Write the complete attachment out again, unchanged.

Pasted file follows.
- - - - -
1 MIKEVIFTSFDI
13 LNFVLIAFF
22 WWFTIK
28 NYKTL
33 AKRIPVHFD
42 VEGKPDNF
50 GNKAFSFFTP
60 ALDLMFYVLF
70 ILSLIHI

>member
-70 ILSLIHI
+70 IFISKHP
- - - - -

1 MIKEVIFTSFDI
13 LNFVLIAFF
22 WWFTIK
28 NYKTL
33 AKRIPVHFD
42 VEGKPDNF
50 GNKAFSFFTP
60 ALDLMFYVLF
70 ILSLIHI

>member
-70 ILSLIHI
+70 IFISKHP